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Defining the Path to Zero Hunger in an Equitable World

RESEARCH Report by Catherine Bertini , Peggy Tsai Yih , Roger Thurow , and Gloria Dabek
A farmer holds bananas on a farm.

The Center on Global Food and Agriculture provides a bold vision for a 21st Century of zero hunger in a healthier and more equitable world.

During the 2022 World Food Prize Borlaug Dialogues, the Chicago Council on Global Affairs and The Rockefeller Foundation gathered experts and stakeholders from climate, agriculture, food security, and humanitarian backgrounds to discuss a bold vision for a 21st Century of zero hunger in a healthier and more equitable world. The white paper, “Defining the Path to Zero Hunger in an Equitable World,” reflects a summary of their views and offers a framework to reimagine a hunger-free world.

The quickened pace of extreme weather events, disruptions to agricultural markets from the war in Ukraine and other conflicts, and a fragile post-pandemic international economy rattled the global food chain. A culmination of these realities is complicating the dual imperative to both nourish the planet and preserve it from environmental threats. According to the 2022 IPCC report, without immediate changes, extreme weather will likely render large areas of crop and livestock land unsuitable by 2050, potentially pushing millions of people into food insecurity. 

The newly outlined white paper tackles some of the greatest obstacles facing the nexus of food security, climate, and humanitarian spaces, and ultimately voices hope for a better food future. It amplifies this message by providing an analysis of three major obstacles—silos, myopic priorities, and top-down decision-making—in conjunction with catalyzing ideas that address these challenges. 

About the Authors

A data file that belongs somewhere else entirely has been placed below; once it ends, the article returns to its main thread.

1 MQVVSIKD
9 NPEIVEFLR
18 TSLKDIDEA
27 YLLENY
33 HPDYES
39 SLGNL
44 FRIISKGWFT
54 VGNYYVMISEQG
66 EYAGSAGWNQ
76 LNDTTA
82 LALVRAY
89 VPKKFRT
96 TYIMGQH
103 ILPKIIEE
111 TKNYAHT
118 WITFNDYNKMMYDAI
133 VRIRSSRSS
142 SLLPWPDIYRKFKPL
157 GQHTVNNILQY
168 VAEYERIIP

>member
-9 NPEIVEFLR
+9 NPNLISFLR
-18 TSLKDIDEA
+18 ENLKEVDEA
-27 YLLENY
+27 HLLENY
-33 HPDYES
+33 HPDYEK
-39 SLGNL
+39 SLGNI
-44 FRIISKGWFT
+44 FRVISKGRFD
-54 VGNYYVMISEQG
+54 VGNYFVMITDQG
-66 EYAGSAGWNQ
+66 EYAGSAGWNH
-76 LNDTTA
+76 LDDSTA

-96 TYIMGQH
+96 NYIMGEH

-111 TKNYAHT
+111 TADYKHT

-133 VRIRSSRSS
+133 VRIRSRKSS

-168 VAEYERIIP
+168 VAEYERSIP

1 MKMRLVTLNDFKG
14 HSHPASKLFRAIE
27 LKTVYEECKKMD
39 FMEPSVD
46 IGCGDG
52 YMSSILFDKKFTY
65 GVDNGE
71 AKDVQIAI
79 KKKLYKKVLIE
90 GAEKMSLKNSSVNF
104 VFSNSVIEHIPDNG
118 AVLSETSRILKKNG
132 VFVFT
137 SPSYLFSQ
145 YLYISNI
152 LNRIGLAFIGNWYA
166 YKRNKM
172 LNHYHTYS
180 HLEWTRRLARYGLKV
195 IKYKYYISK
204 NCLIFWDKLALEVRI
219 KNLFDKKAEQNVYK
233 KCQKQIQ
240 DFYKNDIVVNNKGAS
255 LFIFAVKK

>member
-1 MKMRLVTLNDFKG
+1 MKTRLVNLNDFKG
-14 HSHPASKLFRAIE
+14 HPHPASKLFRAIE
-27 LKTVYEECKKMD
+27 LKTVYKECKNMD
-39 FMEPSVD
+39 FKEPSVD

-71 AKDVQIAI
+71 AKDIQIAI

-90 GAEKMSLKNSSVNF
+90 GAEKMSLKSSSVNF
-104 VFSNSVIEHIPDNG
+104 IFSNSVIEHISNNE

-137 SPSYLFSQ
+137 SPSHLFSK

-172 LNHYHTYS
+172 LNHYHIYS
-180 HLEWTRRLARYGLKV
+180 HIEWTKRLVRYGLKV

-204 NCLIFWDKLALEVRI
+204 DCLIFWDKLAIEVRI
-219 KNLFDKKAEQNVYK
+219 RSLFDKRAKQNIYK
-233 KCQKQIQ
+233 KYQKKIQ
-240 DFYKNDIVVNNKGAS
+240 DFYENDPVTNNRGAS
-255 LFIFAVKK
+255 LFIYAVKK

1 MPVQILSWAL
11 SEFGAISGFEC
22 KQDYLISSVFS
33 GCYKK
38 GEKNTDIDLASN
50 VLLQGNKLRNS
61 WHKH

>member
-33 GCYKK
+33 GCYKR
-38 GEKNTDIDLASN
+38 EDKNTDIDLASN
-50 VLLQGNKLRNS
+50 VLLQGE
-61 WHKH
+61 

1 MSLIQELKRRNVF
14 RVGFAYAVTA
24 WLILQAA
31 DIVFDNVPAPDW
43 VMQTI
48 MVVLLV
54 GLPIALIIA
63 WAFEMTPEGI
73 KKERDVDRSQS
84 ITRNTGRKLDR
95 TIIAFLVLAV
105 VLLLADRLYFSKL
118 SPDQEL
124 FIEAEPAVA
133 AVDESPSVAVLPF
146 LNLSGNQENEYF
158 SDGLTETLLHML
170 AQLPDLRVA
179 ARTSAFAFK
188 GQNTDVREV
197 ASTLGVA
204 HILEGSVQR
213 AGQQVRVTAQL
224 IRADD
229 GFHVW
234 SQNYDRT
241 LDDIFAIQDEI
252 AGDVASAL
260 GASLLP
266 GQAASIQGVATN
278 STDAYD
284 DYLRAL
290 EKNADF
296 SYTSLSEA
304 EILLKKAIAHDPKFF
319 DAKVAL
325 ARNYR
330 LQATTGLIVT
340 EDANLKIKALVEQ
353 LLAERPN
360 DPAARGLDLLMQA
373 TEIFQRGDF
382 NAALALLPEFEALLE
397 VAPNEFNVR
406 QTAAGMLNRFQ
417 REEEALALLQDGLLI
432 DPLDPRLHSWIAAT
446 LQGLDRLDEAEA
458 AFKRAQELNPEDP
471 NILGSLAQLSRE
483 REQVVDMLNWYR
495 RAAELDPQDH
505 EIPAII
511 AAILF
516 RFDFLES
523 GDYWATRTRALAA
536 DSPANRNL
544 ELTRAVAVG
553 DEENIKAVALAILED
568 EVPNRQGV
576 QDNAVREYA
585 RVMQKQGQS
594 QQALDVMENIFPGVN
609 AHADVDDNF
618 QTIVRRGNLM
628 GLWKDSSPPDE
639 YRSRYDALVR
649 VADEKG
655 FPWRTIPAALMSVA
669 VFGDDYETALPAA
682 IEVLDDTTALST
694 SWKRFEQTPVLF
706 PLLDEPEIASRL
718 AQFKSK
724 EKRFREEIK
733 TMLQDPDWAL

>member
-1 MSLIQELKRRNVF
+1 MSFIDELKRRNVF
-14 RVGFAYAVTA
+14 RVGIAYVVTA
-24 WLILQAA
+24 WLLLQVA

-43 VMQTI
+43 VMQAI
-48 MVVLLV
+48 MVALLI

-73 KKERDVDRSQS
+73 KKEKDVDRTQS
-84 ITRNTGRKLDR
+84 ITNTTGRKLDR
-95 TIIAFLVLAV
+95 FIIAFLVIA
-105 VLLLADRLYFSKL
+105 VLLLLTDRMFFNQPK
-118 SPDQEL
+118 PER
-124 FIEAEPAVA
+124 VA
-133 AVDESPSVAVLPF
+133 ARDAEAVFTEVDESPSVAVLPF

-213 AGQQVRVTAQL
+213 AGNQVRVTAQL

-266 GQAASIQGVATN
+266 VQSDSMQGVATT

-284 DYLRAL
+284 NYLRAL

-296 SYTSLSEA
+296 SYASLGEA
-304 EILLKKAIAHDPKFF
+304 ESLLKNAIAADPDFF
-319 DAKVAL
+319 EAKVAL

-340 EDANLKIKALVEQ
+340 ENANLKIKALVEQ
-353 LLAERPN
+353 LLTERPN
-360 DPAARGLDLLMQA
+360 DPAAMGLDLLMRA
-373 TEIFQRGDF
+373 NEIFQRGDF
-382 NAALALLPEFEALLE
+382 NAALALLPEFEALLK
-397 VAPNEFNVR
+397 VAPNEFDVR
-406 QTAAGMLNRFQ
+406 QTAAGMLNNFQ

Distinguished Fellow, Global Food and Agriculture
Council expert Catherine Bertini
Catherine Bertini served as executive director of the UN World Food Program, the world’s largest international humanitarian agency, from 1992 to 2002 prior to joining the Council. She was named the World Food Prize laureate in 2003 for her groundbreaking leadership there.
Council expert Catherine Bertini
Managing Director, Center on Global Food and Agriculture
Headshot of Peggy Tsai Yih
Peggy Tsai Yih leads the Council’s continued work on global food and nutrition security and in advancing a more sustainable and resilient food system. She has 20 years of experience in food, agriculture, and natural resource policy, with nearly 15 years at the National Academies of Sciences, Engineering, and Medicine in Washington, DC.
Headshot of Peggy Tsai Yih
Senior Fellow, Global Food and Agriculture
Headshot for Roger Thurow
Roger Thurow spent three decades at The Wall Street Journal as a foreign correspondent based in Europe and Africa prior to joining the Council in 2010. His coverage spanned the fall of the Berlin Wall, the release of Nelson Mandela, the end of apartheid, and humanitarian crises. He is the author of three books.
Headshot for Roger Thurow
Gloria Dabek
Former Assistant Director, Government Relations
Gloria Dabek was formerly the assistant director of government relations within the Center on Global Food and Agriculture. While at the Council, she developed publications oriented toward policy solutions for global food and agriculture challenges and lead outreach and education to both congressional offices and the administration.